Bullet shape, velocity determine blood spatter patterns
Blood spatters are hydrodynamic signatures of violent crimes, often revealing when an event occurred and where the perpetrator and victim were located at the time of the crime.
A group of researchers from the University of Illinois at Chicago and Iowa State University realized that gaining a better physical understanding of the fluid dynamical phenomena at play during gunshot spatters could enhance crime scene investigations.
In the journal Physics of Fluids they propose a generalized model for the chaotic disintegration of a liquid due to an arbitrarily shaped projectile. Their model focuses on providing theoretical, predictive models of gunshot blood atomization (in particular, blood droplets) and droplet flight and spattering to provide physical insights that could enhance current bloodstain pattern analysis.
"Bloodstain pattern analysis in forensics implies a physical relation between blood droplet formation, trajectory, and impact into a solid surface," said Alexander Yarin, a distinguished professor at the University of Illinois at Chicago. "The formation of blood spatters involves a rheologically complex fluid—blood—and a nontrivial atomization process affected by the bullet shape and velocity."
One of the basic physical concepts involved in the study is the Rayleigh-Taylor instability phenomenon associated with denser blood accelerating toward lighter air. It is accompanied by a cascade of instability phenomena triggered by the original Rayleigh-Taylor instability—think of a water layer dripping from the ceiling. The researchers examine the viscoelasticity of blood, which affects ligament formation, the blood droplet spray propagation within air, and blood deposition on the floor, accounting for gravity and air drag forces, with the latter being diminished by the collective effect related to the droplet-droplet interaction. With that information, deposition on the floor or other surfaces is predicted.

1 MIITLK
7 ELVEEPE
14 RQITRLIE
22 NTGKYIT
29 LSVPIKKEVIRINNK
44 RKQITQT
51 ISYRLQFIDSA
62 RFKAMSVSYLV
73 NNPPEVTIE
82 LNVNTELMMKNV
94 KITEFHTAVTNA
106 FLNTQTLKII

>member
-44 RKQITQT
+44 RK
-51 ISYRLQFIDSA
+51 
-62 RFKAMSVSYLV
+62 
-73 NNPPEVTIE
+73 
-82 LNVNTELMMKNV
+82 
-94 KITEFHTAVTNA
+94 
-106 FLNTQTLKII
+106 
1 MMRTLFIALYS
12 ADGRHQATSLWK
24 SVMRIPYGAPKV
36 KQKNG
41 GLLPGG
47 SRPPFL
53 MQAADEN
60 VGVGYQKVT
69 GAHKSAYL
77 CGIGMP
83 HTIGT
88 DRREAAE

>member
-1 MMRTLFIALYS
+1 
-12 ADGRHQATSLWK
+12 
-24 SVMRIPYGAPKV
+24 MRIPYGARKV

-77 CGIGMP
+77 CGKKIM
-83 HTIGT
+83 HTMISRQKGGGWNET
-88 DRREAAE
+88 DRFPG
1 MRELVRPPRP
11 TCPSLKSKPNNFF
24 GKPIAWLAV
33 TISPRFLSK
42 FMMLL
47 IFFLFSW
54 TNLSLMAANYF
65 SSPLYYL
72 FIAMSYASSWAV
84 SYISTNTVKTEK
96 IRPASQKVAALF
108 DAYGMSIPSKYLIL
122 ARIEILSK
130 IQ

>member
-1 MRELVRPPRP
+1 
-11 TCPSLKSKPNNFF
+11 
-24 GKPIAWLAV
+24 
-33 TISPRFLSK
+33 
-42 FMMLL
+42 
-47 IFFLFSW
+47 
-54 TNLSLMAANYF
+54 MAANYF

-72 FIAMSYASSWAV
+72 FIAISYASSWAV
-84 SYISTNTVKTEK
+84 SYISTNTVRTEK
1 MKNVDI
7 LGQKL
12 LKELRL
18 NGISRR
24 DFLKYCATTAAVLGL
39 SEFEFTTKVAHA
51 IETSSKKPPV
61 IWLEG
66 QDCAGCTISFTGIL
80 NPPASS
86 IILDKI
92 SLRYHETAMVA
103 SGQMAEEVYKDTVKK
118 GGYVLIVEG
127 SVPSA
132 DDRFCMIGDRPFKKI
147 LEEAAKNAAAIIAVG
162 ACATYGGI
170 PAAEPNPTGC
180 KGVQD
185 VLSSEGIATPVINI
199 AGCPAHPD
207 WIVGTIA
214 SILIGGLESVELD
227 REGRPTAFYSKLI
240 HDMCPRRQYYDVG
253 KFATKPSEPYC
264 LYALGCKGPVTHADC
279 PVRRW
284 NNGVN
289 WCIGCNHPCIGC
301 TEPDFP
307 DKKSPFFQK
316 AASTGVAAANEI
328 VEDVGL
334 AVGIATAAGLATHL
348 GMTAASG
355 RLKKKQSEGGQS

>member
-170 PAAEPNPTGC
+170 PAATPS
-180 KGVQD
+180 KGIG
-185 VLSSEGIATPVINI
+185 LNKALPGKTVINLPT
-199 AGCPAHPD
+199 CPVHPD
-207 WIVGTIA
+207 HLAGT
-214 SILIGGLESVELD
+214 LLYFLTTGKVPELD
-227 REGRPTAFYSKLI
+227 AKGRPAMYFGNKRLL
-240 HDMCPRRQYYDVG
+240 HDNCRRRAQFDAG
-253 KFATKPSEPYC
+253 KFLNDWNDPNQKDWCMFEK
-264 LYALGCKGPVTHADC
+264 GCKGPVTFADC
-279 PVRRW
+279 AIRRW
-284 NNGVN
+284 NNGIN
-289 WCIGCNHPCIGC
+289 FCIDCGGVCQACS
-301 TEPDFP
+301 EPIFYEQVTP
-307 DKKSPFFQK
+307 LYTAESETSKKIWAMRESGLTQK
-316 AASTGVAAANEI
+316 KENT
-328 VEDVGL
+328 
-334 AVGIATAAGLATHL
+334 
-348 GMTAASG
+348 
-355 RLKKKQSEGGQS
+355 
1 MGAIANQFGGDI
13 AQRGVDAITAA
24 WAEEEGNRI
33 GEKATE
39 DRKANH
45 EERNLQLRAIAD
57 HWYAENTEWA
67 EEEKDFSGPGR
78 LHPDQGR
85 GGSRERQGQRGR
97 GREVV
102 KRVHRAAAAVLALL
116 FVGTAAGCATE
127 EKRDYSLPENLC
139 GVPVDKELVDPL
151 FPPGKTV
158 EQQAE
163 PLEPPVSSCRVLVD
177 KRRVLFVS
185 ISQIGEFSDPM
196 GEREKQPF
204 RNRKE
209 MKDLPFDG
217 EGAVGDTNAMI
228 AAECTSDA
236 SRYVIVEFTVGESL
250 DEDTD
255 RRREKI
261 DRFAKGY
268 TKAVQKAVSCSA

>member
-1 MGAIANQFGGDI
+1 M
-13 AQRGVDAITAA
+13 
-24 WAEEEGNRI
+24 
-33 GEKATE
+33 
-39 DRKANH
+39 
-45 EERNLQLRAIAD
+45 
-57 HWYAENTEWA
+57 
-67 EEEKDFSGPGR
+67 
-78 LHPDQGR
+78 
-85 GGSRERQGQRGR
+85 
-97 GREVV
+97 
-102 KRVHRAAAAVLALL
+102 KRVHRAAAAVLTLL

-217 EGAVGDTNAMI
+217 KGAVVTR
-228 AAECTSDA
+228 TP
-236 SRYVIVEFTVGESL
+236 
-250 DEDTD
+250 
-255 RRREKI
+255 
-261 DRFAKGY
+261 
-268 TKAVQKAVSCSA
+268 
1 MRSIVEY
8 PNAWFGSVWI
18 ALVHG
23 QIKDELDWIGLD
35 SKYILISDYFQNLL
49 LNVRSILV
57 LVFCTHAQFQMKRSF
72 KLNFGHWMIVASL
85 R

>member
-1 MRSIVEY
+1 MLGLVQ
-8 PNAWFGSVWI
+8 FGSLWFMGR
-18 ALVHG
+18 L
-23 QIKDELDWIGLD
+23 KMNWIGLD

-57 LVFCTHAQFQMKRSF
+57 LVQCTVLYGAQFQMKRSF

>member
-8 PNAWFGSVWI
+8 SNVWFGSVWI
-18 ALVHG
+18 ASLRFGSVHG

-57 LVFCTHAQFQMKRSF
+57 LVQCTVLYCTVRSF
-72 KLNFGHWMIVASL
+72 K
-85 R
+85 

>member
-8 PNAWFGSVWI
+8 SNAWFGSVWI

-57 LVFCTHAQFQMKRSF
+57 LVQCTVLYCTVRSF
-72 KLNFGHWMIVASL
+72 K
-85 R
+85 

The group's previous theory of forward blood spatter included the prediction of backward blood spattering caused by slender and blunt bullets and of forward blood spattering caused by a bullet shaped like a blunt ovoid (egg). In their present work, the latter was generalized for a bullet of arbitrary shape, because many different bullet shapes exist.
By doing this, the researchers were able to predict the fragmentation of the blood-filled target within the framework of percolation theory, which studies the filtration of liquid through a porous medium.
"Our results revealed that bullet shape and velocity determine the blood spatter patterns, because they dictate the velocity field in the blood body," said Yarin. "When this approach is incorporated into bloodstain pattern analysis in forensics in the future, hopefully it can help crack tough questions."
The group's technique for forensics "will allow a more accurate determination of the origins of blood spatter, as well as potentially facilitate investigators' conclusions about the weapon used for cases in which a bullet is not found," Yarin said.